HANDLING PROBLEM BEHAVIOR & MISTAKES: HUMANS AND ANIMALS
Both humans and animals make mistakes. Humans and animals have behaviors that don’t always fit in with what’s expected or what works. Come learn with Ken about his systematic process and proven positive approach tackling the problem behaviors we encounter with animals and students. Breathe easier, live longer, be safer, and bring more joy into the lives of the animals and people in our lives.
Seminar Focus & Curriculum
As a consultant, Ken is called upon to resolve training challenges frequently. These challenges have ranged from problematic zoo animals and difficult working dogs to the more common pet challenges. In every case, he utilizes a problem-solving flow chart or matrix that guides him and his clients to an effective solution. He will share that process with participants and use one or two cases studies to demonstrate how to use the tool effectively.
Aggression Treatments & Management Strategies
Aggression is a constant concern for trainers of domestic and exotic animals, as it is a natural part of all animals’ repertoires. This part of the seminar focuses on an exploration of the various popular aggression-treatment plans, their specific effectiveness, and the underlying science behind each of them. Ken will then share the step-by-step strategies and techniques he uses for reducing aggression.
Handling Animal Mistakes, Positively
Ken will share his perspective of how a positive reinforcement trainer should deal with animal errors. He will look at all of the common and popular techniques, including the use of non-reinforcement markers and time-outs, and will offer more positive alternatives, particularly the use of redirection.
Common Trainer Mistakes
This part of the seminar will focus on the most common mistakes and short-cuts trainers take, and the reasons trainers are often tempted to go in the “wrong direction.” Nearly two dozen common mistakes and solutions will be discussed, from “looking for the quick fix” to a problem to a trainer’s desire to ask for a behavior “just one more time” or “use a behavior before its training is complete.” Additionally Ken will examine some of the myths, common beliefs, and misunderstandings about training—exploring where those beliefs developed and how they can cause training to get off track.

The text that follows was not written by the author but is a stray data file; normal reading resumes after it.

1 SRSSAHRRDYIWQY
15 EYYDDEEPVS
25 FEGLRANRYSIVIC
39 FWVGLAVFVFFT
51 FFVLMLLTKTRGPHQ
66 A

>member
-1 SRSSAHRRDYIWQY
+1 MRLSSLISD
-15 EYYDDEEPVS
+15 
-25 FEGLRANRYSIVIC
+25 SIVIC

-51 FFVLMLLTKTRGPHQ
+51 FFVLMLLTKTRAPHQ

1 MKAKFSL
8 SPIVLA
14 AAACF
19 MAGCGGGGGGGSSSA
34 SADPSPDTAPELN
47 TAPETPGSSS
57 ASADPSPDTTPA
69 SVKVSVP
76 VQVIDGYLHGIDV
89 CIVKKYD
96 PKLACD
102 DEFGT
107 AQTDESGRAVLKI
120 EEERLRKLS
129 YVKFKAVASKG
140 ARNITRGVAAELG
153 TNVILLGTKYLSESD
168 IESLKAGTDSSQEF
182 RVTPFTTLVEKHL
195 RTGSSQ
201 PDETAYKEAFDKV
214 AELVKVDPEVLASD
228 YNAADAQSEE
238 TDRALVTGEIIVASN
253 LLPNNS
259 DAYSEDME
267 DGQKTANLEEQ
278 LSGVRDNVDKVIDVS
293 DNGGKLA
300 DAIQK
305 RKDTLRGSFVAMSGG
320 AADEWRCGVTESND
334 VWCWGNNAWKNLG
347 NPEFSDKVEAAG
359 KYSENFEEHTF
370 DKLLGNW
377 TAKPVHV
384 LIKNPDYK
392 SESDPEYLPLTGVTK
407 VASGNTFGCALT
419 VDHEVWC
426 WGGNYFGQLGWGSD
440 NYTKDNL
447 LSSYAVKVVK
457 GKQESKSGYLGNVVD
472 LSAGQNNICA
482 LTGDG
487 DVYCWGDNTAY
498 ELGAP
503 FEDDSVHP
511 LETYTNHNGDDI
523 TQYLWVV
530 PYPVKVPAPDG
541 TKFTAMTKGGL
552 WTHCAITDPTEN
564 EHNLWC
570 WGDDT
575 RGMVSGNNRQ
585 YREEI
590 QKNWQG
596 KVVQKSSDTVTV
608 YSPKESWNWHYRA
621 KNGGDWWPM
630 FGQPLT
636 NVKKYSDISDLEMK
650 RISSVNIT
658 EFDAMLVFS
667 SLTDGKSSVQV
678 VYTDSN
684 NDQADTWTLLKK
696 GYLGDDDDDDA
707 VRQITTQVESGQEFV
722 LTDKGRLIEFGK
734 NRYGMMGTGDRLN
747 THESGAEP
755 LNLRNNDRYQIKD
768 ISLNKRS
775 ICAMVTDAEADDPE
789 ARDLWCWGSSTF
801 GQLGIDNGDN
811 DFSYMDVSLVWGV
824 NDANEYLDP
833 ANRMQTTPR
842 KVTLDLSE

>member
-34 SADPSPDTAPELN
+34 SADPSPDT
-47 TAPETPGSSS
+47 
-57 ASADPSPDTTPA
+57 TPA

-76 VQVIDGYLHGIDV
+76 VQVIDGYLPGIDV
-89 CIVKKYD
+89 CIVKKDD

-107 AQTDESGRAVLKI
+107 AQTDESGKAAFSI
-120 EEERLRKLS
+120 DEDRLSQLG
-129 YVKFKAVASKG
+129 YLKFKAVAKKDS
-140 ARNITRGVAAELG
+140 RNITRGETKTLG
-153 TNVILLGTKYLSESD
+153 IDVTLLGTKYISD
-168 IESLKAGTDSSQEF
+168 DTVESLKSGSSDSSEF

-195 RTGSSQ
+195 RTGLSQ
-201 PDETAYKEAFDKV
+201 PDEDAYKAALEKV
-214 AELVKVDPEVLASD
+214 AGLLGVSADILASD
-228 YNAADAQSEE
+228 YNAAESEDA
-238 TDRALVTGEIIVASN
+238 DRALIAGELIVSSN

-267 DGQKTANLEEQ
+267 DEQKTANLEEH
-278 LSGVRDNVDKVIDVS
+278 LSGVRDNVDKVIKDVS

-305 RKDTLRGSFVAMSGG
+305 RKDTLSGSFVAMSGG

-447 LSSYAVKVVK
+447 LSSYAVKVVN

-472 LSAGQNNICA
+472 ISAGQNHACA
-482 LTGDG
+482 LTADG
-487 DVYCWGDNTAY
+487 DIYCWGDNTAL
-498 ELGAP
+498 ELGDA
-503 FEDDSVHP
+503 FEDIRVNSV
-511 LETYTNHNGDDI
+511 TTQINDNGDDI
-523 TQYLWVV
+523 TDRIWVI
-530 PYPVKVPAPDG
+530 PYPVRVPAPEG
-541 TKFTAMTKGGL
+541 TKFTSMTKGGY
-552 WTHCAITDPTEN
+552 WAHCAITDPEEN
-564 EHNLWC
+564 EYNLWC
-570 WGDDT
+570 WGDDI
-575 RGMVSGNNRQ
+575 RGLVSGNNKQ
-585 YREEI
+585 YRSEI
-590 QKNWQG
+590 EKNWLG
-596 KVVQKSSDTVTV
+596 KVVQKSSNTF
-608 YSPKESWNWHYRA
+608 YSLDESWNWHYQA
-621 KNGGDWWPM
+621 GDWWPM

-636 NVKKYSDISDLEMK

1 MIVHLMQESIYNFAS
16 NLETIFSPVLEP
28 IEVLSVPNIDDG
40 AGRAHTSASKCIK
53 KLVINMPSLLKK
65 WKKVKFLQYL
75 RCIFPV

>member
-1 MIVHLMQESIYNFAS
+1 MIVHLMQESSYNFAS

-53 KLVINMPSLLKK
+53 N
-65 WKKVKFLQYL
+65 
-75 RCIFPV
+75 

Ken likes to tell people that a successful animal training consultant doesn’t need to be good with animals! He says this in jest, of course. To be a good animal trainer, one does need to understand training and be good with animals. However, sometimes the most important skills needed to solve behavioral problems are not animal-training skills. People skills, observational skills, and organizational skills can be the keys to finding solutions to behavioral problems. Before tackling a behavioral problem with a household pet or a large zoo animal several factors need to be considered. This presentation will focus on those factors that need to be addressed first when trying to solve animal-related problems. A review of various case studies will help to reveal how to start out with the right tools and why animal skills may not be the only talent required.
Who Should Take This Seminar?
This course will assume a basic understanding of the concepts, tools, practices and science of positive reinforcement. Trainers, teachers, behavior consultants, competitors in canine sports, veterinary staff members, and anyone who is interested in behavior problems and training mistakes will enjoy this course.